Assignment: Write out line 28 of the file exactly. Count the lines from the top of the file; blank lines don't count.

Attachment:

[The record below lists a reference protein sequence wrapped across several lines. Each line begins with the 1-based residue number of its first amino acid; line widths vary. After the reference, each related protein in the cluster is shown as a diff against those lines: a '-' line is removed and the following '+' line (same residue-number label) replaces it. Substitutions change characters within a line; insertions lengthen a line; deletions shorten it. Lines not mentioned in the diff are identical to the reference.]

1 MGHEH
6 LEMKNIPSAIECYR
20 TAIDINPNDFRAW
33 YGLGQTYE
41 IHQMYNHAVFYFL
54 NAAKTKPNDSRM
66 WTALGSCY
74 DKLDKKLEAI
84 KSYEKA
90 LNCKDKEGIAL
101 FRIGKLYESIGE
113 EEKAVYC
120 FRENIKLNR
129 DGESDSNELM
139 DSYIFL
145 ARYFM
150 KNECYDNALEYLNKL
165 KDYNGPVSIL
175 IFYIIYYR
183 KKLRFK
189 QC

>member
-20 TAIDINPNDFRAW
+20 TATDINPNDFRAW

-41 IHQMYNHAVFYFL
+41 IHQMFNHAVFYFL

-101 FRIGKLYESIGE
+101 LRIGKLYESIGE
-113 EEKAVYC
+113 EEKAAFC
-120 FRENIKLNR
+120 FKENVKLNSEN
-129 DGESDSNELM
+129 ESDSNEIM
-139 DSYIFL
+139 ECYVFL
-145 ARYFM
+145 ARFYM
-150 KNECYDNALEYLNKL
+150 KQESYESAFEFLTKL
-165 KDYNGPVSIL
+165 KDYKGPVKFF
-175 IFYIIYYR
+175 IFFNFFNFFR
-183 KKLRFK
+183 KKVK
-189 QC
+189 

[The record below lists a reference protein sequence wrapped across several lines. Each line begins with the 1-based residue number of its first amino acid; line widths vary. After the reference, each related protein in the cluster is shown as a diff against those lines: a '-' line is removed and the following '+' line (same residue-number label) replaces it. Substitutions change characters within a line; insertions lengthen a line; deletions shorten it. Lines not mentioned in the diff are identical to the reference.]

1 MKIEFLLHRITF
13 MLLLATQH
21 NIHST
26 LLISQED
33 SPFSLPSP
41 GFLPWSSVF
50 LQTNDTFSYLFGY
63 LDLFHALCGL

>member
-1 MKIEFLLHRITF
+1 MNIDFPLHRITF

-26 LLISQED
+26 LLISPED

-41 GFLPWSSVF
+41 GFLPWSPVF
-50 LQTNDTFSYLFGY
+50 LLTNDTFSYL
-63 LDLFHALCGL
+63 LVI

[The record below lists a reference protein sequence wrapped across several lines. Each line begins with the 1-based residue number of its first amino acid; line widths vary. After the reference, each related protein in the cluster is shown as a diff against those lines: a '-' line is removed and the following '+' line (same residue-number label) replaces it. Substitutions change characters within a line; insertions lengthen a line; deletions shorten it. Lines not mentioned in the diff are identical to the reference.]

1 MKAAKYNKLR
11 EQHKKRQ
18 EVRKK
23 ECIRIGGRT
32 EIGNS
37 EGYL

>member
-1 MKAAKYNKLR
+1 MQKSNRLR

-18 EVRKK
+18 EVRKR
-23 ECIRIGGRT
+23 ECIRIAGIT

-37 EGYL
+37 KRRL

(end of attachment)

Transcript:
-101 FRIGKLYESIGE